CARSON CITY – The state Department of Public Safety is seeking a small additional outlay for keeping Gov. Steve Sisolak and his family safe, citing “high interest” in new state laws enacted last year that “requires a heightened security protocol.”
The request for $15,500 — modest by state budgeting standards — would cover increased travel expenses for members of the governor’s security detail. Neither the governor’s office or Department of Public Safety officials this week would provide more specifics, citing security concerns.
But the “new laws” driving the request, as cited in the department’s memo outlining the need, are believed to be gun control laws enacted last year that have drawn the ire of gun regulation opponents.
Officials this week would not comment on whether the extra security outlay came in response to actual threats, because of increased travel, or from an abundance of caution. The governor often travels and appears in public with his wife, somewhat more than his predecessor.
“Due to the public accessibility of the governor and first lady in many venues it has been determined by the Department of Public Safety to add additional staff for the protection during travel and public events,” a department officer wrote, summarizing the need. “The current focus and high interest in some of the new laws that are going into effect requires a heightened security protocol.”
The governor’s office referred questions on the matter to the Department of Public Safety. The department, in a statement, declined to provide further detail “in the interest of safety and security.”
The security detail assigned to the governor and his family conducts advance work and provides protection when the governor travels for meetings and conferences or attends public events. The additional funds sought for the current fiscal year are to offset higher per diem and travel costs, with $8,500 more going for out-of-state travel, on top of $15,000 now budgeted, and $7,000 more for in-state travel on top of the current $7,700. The Department’s overall Dignitary Protection budget totals more than $1 million annually.
Such agency funding requests sought outside the normal biannual budget cycle go first to the state Board of Examiners. If approved there, they go to the state Interim Finance Committee, composed of state legislators, to approve the release of contingency funds.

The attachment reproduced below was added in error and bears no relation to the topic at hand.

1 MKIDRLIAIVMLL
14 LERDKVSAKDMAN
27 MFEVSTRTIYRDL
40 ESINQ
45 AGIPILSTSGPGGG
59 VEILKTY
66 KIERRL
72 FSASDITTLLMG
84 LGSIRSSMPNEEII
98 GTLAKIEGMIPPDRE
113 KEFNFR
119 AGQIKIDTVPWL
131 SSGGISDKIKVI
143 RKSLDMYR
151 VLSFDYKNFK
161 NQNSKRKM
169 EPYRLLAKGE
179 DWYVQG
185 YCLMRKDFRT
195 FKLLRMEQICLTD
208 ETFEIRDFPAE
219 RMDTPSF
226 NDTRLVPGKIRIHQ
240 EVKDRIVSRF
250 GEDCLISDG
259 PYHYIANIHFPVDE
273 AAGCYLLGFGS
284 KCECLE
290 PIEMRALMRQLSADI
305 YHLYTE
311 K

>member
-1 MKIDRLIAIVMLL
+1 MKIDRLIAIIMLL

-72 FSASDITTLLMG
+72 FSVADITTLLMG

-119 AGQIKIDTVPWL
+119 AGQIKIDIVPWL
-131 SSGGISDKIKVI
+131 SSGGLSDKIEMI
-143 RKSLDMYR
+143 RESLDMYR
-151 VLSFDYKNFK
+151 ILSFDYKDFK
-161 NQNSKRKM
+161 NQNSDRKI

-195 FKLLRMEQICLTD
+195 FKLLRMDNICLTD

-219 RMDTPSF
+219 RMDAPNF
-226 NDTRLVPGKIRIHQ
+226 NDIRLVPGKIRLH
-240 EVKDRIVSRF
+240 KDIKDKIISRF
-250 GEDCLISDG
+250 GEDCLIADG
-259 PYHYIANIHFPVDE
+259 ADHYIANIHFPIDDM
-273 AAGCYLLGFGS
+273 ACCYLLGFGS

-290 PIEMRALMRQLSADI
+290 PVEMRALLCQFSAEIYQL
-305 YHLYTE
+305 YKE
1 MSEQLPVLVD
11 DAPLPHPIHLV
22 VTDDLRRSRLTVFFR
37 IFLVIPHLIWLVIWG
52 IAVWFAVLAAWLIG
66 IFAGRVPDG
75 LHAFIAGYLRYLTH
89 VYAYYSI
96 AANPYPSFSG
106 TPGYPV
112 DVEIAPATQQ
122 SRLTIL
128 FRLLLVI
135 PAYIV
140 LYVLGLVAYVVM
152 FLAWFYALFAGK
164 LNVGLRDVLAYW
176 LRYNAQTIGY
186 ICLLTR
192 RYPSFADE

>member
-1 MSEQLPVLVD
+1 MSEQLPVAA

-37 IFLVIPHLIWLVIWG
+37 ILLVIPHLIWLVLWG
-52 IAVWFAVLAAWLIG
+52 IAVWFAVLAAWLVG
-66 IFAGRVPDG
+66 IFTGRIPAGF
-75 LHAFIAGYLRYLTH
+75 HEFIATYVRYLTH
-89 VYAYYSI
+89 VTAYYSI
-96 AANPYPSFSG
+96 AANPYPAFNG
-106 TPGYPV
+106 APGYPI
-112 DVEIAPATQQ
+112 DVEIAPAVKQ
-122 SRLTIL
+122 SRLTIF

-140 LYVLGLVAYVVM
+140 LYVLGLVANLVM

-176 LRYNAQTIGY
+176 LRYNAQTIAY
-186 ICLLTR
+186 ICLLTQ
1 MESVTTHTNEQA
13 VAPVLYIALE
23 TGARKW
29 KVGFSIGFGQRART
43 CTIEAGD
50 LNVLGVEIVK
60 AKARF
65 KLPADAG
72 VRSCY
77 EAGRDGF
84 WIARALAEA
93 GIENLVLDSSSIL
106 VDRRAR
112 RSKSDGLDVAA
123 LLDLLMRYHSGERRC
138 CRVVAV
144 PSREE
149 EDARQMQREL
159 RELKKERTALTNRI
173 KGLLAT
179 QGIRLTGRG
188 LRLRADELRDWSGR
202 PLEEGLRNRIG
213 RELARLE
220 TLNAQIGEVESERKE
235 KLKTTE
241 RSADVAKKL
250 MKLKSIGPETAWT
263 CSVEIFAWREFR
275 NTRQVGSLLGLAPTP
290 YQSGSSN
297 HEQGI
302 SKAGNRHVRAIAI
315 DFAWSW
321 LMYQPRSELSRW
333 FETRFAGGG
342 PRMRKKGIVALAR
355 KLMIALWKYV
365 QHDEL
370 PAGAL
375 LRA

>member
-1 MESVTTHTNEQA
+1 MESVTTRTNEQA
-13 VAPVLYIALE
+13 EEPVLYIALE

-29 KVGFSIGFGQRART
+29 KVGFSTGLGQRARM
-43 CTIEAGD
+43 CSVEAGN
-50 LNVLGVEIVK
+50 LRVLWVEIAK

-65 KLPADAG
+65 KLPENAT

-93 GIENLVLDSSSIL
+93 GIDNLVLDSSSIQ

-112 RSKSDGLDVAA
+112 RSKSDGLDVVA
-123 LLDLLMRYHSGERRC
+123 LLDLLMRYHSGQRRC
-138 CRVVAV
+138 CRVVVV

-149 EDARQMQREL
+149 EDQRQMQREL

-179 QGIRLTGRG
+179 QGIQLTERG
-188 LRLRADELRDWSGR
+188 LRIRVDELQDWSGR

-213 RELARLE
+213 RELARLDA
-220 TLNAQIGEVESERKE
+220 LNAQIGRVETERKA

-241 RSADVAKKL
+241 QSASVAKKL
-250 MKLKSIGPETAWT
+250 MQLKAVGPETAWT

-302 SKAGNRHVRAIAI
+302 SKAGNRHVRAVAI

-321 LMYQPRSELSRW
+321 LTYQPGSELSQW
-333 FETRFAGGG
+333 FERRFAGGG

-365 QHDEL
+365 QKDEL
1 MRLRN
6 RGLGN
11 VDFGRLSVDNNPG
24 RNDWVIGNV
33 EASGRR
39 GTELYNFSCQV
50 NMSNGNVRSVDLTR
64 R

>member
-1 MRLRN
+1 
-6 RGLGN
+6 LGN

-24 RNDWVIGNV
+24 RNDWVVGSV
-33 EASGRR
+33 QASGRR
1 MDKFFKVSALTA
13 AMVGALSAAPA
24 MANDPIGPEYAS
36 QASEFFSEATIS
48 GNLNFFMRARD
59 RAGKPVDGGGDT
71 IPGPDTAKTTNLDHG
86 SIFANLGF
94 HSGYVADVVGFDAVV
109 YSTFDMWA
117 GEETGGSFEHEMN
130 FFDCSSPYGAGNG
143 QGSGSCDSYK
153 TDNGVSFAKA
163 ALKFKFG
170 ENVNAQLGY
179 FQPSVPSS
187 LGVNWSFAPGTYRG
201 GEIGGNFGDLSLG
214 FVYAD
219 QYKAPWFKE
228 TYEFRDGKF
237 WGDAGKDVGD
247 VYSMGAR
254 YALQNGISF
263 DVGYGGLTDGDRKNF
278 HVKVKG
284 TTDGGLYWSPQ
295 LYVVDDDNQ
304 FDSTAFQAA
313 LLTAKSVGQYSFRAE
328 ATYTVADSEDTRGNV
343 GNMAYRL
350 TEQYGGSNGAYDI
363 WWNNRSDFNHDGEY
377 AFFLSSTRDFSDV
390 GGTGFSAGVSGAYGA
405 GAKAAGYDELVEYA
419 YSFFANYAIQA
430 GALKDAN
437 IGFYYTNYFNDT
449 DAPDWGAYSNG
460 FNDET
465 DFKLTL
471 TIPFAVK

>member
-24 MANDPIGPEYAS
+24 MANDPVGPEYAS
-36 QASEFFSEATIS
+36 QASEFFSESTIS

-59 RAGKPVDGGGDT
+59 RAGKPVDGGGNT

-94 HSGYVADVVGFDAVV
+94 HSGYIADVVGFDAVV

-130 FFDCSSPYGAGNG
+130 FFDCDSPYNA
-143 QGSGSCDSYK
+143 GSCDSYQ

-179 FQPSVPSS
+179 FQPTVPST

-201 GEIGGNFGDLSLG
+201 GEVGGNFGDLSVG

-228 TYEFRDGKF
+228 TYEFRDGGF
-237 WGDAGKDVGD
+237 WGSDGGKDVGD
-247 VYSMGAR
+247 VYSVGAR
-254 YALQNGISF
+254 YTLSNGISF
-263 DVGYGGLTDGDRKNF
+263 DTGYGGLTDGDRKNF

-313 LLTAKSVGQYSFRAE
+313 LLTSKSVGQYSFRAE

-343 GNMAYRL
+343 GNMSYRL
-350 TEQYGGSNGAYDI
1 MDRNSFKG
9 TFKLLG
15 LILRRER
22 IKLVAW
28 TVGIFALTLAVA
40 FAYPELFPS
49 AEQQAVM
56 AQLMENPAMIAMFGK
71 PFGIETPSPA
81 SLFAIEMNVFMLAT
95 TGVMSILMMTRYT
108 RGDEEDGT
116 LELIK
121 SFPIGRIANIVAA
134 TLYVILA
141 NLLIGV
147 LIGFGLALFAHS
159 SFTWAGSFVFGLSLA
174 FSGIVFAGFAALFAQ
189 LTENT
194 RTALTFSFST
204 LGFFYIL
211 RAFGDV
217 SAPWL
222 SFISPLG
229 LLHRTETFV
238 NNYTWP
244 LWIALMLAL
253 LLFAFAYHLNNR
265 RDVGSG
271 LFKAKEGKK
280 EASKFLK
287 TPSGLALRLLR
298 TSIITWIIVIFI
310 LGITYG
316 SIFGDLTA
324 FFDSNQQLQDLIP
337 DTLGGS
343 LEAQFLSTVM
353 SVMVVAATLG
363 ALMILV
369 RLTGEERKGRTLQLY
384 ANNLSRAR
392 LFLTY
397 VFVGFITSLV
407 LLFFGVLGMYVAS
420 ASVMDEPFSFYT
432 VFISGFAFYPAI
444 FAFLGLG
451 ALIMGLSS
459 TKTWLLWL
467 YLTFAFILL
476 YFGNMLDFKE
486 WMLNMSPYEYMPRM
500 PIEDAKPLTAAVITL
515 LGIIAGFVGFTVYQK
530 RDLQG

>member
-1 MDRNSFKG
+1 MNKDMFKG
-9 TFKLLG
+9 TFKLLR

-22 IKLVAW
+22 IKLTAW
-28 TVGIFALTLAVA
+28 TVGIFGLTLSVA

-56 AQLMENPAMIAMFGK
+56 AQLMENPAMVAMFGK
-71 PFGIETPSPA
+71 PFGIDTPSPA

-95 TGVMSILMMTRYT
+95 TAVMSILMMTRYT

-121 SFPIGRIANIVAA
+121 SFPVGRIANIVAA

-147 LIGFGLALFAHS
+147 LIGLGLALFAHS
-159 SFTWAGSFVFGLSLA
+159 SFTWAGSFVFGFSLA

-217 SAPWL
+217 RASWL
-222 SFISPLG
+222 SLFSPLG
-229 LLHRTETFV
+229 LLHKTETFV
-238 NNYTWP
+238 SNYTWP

The governor serves on the Board of Examiners with the attorney general and secretary of state. That panel approved the request at its meeting Jan. 14, with the governor abstaining. The matter is before the IFC at its meeting on Thursday.
The Legislature last year approved two gun control bills that the governor quickly signed into law. Senate Bill 143, requiring background checks for private gun sales, passed in February last year and was the first policy bill signed into law by the governor.
Assembly Bill 291, approved near the end of session and signed by the governor in June, bans bump stock devices that increase the firing rate of semi-automatic weapons to near-fully automatic. Weapons with the devices were used in the Route 91 Harvest festival mass shooting in 2017 that killed 58 people and wounded hundreds more in Las Vegas.
The measure also enacted “red flag” provisions to confiscate guns from those deemed a potential threat, safe storage requirements to keep guns away from children, and a lower permissible blood-alcohol level for possessing a firearm of 0.08 percent.
Opponents of the stricter gun control laws fought both measures as they moved through the statehouse last year, and since their passage, local lawmakers and sheriffs in several counties have disavowed them, some choosing to proclaim their jurisdictions “Second Amendment sanctuaries” and vowing not to enforce them.